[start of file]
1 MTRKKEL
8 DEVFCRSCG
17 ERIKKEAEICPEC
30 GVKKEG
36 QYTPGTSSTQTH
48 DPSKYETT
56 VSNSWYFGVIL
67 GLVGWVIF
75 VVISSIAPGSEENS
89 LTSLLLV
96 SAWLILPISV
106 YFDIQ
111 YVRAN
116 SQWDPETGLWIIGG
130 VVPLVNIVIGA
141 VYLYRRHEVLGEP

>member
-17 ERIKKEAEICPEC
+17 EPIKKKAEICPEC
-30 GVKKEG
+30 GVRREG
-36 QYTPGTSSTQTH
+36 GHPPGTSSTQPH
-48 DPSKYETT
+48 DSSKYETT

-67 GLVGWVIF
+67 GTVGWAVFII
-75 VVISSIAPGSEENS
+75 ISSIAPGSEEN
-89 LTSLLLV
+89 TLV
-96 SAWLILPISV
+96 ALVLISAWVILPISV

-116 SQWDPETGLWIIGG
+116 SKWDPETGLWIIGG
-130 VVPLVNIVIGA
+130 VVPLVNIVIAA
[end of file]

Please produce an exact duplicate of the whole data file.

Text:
1 MTRKKEL
8 DEVFCRSCG
17 ERIKKEAEICPEC
30 GVKKEG
36 QYTPGTSSTQTH
48 DPSKYETT
56 VSNSWYFGVIL
67 GLVGWVIF
75 VVISSIAPGSEENS
89 LTSLLLV
96 SAWLILPISV
106 YFDIQ
111 YVRAN
116 SQWDPETGLWIIGG
130 VVPLVNIVIGA
141 VYLYRRHEVLGEP

>member
-17 ERIKKEAEICPEC
+17 EPIKKKAEICPEC
-30 GVKKEG
+30 GVRREG
-36 QYTPGTSSTQTH
+36 GHPPGTSSTQPH
-48 DPSKYETT
+48 DSSKYETT

-67 GLVGWVIF
+67 GTVGWAVFII
-75 VVISSIAPGSEENS
+75 ISSIAPGSEEN
-89 LTSLLLV
+89 TLV
-96 SAWLILPISV
+96 ALVLISAWVILPISV

-116 SQWDPETGLWIIGG
+116 SKWDPETGLWIIGG
-130 VVPLVNIVIGA
+130 VVPLVNIVIAA